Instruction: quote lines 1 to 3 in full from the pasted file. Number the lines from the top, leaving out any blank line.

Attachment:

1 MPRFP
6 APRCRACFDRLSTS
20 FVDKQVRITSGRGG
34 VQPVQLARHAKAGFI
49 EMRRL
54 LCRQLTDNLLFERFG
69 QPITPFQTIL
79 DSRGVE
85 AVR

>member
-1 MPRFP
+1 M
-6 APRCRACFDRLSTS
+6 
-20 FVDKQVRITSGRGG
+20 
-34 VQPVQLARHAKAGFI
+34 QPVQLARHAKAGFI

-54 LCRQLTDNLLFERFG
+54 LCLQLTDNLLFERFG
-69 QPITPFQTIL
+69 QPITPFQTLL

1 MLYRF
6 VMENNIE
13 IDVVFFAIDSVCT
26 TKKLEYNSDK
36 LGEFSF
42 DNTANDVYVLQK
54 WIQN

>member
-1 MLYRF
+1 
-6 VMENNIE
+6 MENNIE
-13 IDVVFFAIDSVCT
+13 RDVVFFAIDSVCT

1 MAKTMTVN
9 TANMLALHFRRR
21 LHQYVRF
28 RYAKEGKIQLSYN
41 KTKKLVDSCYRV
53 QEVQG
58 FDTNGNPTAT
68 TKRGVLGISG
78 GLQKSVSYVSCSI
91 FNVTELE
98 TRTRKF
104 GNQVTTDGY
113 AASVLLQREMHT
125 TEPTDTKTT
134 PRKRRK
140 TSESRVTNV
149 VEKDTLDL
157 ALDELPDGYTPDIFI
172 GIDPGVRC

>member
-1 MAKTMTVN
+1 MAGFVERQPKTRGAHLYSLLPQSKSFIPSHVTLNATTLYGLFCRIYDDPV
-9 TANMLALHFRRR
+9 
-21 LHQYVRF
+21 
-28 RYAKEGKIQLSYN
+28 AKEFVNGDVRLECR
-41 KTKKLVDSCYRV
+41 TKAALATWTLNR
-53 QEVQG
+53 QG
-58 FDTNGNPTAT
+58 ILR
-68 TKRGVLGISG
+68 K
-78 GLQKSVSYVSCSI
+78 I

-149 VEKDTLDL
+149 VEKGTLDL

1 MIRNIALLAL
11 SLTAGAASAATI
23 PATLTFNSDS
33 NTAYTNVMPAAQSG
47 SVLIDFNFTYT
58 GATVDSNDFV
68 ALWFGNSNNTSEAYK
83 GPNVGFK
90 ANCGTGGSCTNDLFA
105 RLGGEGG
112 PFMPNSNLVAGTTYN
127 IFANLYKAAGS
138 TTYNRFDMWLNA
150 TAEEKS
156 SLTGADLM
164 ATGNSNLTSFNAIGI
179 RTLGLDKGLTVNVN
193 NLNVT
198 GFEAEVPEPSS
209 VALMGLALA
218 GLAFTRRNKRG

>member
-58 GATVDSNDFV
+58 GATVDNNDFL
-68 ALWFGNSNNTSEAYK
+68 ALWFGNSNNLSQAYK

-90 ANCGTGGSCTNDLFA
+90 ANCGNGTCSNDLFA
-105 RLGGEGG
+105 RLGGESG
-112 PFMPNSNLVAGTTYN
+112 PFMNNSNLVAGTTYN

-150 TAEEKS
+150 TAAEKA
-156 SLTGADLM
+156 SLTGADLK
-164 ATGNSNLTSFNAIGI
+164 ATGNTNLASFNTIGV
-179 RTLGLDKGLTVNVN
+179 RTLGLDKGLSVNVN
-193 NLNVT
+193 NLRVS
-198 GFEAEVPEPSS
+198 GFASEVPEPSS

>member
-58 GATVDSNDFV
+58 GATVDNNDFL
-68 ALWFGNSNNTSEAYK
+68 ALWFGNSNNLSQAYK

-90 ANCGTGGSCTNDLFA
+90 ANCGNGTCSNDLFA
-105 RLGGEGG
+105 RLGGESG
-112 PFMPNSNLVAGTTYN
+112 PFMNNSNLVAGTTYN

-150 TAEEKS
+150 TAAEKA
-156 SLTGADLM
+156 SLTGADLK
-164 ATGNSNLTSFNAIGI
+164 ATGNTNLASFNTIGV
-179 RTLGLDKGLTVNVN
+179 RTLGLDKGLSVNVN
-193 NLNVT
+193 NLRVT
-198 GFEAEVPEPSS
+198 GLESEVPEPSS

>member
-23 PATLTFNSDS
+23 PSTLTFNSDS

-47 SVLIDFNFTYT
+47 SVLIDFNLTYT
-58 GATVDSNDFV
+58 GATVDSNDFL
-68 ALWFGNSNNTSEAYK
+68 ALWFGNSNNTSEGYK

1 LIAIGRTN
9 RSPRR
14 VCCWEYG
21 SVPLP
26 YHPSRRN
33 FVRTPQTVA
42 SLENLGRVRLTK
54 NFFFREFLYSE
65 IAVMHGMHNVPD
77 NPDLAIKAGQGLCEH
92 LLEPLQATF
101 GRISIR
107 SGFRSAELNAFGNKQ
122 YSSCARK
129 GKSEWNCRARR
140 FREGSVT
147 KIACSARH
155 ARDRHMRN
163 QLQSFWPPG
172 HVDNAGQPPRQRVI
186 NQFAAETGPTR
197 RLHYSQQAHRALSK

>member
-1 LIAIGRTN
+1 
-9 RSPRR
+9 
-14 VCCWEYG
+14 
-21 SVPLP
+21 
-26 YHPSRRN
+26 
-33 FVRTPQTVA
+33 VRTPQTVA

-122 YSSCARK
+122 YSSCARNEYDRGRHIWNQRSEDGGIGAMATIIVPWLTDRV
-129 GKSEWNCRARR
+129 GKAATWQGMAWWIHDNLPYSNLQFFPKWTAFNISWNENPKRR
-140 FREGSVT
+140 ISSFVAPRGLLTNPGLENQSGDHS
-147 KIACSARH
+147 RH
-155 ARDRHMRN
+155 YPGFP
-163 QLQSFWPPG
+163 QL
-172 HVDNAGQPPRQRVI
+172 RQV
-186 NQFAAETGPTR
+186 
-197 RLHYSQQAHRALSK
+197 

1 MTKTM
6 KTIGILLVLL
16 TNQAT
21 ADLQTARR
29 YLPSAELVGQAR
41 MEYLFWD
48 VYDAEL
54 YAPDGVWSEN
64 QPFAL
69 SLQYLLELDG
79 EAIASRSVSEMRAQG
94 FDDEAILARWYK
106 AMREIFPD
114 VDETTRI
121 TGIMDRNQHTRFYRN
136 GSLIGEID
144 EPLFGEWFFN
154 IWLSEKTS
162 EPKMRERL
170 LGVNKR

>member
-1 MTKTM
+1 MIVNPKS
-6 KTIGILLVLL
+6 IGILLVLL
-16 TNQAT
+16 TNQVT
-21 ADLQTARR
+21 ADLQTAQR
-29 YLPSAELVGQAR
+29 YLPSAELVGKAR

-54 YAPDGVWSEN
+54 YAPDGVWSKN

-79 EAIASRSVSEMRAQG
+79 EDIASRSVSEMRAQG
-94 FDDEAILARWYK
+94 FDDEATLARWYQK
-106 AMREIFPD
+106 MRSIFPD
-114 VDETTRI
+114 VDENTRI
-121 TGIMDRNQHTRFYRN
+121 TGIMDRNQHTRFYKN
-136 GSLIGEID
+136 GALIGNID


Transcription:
1 MPRFP
6 APRCRACFDRLSTS
20 FVDKQVRITSGRGG